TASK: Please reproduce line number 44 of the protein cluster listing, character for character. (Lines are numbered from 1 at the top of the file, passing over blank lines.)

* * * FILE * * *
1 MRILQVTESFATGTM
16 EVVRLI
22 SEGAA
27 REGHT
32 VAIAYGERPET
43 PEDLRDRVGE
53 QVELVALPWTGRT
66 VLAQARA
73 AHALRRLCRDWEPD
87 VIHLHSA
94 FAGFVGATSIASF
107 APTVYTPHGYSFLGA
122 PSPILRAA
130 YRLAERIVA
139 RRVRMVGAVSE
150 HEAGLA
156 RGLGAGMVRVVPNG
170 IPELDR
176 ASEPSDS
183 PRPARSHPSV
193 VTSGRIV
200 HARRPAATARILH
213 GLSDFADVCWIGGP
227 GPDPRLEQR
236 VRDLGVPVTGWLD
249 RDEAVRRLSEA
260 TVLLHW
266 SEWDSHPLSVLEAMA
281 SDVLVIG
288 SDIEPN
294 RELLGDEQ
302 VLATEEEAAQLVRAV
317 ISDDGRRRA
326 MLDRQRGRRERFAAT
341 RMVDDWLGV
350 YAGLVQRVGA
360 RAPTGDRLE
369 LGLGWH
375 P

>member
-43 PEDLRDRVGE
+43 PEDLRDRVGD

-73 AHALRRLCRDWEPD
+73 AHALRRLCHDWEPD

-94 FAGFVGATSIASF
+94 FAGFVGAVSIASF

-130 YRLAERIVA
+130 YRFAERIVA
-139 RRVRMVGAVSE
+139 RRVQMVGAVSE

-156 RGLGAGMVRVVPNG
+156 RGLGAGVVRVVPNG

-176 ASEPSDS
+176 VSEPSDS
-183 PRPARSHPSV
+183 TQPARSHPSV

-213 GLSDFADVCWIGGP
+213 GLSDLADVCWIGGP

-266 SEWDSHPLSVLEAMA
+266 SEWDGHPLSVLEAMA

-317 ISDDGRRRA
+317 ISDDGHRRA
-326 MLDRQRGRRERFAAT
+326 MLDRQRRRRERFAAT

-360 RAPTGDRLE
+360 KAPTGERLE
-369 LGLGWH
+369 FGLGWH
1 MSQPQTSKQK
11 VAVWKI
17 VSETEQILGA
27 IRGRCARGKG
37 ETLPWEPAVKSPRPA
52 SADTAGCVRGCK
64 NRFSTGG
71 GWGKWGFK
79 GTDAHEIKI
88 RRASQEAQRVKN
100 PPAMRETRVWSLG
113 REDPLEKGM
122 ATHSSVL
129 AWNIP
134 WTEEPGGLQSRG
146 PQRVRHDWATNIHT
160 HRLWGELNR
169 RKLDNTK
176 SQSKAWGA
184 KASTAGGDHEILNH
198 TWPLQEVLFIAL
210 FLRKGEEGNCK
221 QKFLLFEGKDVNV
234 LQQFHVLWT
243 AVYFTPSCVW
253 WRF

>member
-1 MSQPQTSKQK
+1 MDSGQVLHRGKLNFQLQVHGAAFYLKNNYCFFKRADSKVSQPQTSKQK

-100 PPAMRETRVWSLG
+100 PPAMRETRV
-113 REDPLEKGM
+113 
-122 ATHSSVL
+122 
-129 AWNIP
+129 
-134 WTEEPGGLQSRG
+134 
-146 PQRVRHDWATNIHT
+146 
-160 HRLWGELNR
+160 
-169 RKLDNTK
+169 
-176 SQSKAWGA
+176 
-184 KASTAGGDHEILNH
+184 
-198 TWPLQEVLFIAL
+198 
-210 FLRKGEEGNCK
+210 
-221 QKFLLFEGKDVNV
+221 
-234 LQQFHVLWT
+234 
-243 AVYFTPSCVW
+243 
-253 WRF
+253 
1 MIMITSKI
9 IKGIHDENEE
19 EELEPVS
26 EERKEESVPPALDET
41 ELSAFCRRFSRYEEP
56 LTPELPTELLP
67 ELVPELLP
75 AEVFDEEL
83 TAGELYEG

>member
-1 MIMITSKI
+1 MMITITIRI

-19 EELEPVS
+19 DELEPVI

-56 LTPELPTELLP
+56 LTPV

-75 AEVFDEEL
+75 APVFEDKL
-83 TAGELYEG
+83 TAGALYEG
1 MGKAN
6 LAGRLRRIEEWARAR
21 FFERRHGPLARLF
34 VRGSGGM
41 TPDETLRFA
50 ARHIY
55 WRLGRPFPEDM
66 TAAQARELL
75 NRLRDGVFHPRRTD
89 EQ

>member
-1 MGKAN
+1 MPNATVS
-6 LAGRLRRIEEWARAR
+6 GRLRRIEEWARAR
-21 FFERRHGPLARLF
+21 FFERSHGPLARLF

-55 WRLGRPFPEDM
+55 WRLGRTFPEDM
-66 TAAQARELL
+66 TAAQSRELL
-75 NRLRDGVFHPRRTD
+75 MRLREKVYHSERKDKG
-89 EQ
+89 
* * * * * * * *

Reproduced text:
+73 AHALRRLCHDWEPD